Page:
New York rat
A woman checks out the "Rate my Rat" section of the website in New York in 2012. Subway workers held a photo contest for the "nastiest" shot of a rodent, with a grand prize of a monthly transit pass to protest what they called NYC's rat infestation. Reuters

There are twice as many rats in New York City as people.

And given the despised rodents’ disease-carrying reputations and generally gnarly appearances, most New Yorkers prefer them out of sight and out of mind. But a new documentary from the team behind the Sea World expose“Blackfish” will bring the vermin out of the subway tunnels and into the harsh spotlight.

According to the Hollywood Reporter, Dakota Group and Submarine Entertainment, distributors of the documentaries “Blackfish” and “The Cove,” announced the film at the Toronto Film Festival Sunday. It will be a feature-length documentary based on Robert Sullivan’s bestseller, “Rats: Observations on the History and Habitat of the City’s Most Unwanted Inhabitants.” David Koh and Stanley Buchenthal of Dakota Group and Josh and Dan Braun of Submarine will produce. Sullivan will consult on the film and provide extra information that didn’t make it into the book.

"We have been obsessed and terrified by rats living in New York City over the years, and when we read Robert Sullivan's book, we couldn't put it down," the producers told the Hollywood Reporter. "We look forward … [to] bringing [Sullivan’s] highly entertaining and scholarly book to the big screen."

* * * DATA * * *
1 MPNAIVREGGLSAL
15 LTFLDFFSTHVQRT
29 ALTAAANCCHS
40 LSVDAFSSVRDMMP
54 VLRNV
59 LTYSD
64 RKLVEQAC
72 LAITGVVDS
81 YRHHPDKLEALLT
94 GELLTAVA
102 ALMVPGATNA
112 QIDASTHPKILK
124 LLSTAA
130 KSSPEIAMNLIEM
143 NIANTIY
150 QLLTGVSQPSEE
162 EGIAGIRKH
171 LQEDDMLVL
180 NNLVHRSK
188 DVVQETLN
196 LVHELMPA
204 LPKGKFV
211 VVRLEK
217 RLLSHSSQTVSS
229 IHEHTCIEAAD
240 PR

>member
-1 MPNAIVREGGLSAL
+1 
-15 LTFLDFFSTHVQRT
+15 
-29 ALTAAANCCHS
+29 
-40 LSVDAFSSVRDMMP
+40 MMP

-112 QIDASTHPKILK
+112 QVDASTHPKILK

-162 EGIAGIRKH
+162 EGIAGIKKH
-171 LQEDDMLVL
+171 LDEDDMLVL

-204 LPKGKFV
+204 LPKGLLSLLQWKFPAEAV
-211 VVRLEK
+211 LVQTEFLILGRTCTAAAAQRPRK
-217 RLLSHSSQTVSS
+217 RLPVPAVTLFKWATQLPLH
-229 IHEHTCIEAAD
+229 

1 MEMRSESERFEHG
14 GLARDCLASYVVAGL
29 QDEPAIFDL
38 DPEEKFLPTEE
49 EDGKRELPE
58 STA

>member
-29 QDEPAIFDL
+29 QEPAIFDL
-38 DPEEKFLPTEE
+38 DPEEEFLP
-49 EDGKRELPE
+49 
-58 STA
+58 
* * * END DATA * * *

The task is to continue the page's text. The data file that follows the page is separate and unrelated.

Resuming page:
The movie, like Sullivan’s book, will take a panoramic look at New York City’s rat problem and will feature perspectives from average city residents, along with exterminators, trash collectors, city officials, scientists, ethnographers, scholars and historians of the hardy creatures. (No word on whether the SoHo man who filmed a rat charging him on the subway will make an appearance.) Like the book, the documentary will chart the critters' arrival to America centuries ago on ships that came from London, Norway and Holland. But unlike the book, the documentary will be able to take the viewer on an in-your-face tour of New York City’s most rat-infested neighborhoods.

It’s doubtful that “Rats” will be able to humanize these pests the way the animated feature “Ratatouille” did -- by turning the despised vermin into a charming gourmand -- but perhaps a little more information about the rodent will make some think twice before running away at the sight of one.